11 February 2008

The Myth of the Platonic "Good Horse"

Recently, I've been included on an email discussion between a couple of friends that own horses. One of these folks is contemplating an Alaska to Montana horse trek. She's hoping for friends to accompany her here and there along the way. I know little about horses, but in this case I trust the trainer. The following is based on what I told my friend.

I'd be happy to do a few nights on the trail with you if you are passing through this area. Just so I'm on a good horse. I've seen several wrecks in the woods with horses that went nuts crossing plank bridges, and others that got spooked by babbling brooks or clattering rocks or a snow man (I still feel bad about that one). I think the problem is that many horse owners never actually get their horses out of the back forty and accustom them to real world situations, but somehow magically believe the horse will be able to get along. [Most people live on a sort of "Fantasy Island."]

I've twice run into an old boy that spends most of the summer in the Pintler Wilderness with his two horses (one he rides and the other packs), and I consider these two horses paragons of the mountain trail horse--mainly, I think, because the old boy gets out there and does it with them on a regular basis. Two summers ago I watched him dismount and walk the horses over a smooth, rocky, and steep section of a mountain pass, and it didn't seem to bother the horses a bit when their hooves skidded a little (horseshoes really do make sparks on granite!).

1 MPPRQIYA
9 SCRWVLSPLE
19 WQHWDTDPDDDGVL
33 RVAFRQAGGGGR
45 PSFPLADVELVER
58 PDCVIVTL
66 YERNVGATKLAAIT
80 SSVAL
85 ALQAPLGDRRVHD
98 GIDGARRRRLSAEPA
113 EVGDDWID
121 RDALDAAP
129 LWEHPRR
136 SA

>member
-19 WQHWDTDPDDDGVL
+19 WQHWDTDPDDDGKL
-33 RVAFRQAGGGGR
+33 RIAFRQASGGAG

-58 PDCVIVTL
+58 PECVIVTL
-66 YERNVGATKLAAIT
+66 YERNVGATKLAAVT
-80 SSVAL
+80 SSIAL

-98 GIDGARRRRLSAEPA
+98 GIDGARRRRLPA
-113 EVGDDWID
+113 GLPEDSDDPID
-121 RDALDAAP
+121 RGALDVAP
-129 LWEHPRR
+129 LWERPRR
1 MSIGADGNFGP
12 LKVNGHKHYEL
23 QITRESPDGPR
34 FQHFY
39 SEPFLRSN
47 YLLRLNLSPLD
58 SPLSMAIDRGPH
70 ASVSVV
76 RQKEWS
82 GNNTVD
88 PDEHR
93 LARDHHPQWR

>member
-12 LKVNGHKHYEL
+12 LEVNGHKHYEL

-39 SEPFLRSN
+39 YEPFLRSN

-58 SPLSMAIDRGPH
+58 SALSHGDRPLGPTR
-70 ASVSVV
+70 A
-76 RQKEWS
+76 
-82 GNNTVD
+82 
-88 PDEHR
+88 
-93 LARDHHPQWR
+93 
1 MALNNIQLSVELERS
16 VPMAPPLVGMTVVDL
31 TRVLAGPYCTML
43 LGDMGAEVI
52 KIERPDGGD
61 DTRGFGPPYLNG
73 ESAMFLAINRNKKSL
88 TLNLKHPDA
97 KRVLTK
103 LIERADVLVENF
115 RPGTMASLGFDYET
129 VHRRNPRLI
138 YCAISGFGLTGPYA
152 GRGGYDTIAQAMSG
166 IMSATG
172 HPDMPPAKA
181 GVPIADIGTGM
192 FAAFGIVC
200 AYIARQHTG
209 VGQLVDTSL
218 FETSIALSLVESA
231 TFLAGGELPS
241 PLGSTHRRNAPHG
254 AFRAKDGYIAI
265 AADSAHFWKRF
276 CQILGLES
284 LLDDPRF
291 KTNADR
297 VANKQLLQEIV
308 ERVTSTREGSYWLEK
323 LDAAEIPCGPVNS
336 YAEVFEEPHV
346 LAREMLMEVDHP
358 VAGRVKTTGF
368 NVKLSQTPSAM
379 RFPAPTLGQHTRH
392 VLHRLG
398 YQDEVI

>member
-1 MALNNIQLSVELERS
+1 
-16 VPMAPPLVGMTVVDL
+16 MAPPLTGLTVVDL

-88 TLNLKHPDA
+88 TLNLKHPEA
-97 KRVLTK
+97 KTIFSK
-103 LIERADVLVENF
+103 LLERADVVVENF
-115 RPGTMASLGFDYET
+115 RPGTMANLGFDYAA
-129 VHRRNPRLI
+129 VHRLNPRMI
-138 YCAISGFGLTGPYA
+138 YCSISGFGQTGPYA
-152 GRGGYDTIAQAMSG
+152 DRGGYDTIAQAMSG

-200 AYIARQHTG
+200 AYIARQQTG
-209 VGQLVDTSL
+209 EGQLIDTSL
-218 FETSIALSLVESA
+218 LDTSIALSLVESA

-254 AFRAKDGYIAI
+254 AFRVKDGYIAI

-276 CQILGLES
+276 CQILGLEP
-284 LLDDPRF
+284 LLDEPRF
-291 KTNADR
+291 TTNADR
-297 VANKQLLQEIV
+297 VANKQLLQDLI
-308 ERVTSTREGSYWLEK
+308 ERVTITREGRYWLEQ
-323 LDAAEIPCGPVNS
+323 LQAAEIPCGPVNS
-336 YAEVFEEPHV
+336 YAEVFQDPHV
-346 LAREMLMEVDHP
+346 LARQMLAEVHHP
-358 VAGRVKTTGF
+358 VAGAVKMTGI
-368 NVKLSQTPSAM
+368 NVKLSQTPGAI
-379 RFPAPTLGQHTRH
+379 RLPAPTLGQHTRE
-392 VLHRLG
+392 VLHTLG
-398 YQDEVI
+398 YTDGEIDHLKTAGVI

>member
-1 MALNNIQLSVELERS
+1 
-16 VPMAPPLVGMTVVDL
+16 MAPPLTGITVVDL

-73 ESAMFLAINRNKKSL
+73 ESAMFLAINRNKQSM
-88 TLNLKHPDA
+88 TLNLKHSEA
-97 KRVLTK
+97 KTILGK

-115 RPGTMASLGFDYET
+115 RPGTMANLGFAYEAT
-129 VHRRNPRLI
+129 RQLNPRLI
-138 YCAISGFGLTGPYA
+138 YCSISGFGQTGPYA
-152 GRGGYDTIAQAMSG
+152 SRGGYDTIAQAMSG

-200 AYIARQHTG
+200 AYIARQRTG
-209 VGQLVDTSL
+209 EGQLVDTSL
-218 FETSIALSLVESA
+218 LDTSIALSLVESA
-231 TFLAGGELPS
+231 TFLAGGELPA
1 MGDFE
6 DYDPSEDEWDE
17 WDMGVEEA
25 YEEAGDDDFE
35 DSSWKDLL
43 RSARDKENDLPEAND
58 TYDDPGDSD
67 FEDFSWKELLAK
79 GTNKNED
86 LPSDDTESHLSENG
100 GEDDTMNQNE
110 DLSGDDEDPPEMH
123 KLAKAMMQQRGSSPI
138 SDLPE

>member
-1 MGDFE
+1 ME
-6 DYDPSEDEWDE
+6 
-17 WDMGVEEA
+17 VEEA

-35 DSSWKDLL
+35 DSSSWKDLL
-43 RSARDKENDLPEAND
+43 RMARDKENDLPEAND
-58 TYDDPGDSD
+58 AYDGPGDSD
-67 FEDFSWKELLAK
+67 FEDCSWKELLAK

So it's not that I dislike horses in some vague sense of the Platonic idea of "horse," it's just that I've seen damned actual few of them that are worth the thirty sticks of dynamite that it takes to dispose of one in the backcountry (see http://www.bayequest.info/horsetalk/fairwell2.htm ). Read what Socrates (through Plato) has to say of horses (and youth) in Apology 25: most people corrupt them, very few improve them. This is true of dogs, too, of course. Most dog or horse owners are partial to their animals and that is OK, but they are delusional in thinking they are "good" dogs or "good" horses. The only test is in what the horse (or dog, or youth) actually does, and not in what the owner (or parent) believes they can do.

My friend has been doing some extensive trail riding with her horses, and accustoming them to all the real world "shit happens" kind of stuff that makes for a truly good horse. Having spent a lifetime working with various sorts of dogs from hunting hounds to RTD the therapy dog, I have a deep respect for what it takes to work with any animal so that it deserves to be called good.

1 comment:

Editor said...

I don't know much about horses, but I have a large amount of experience with women.
Rule Number #1
Never date a woman who keeps horses.
(they will always like them a hell of a lot more than they will ever like you)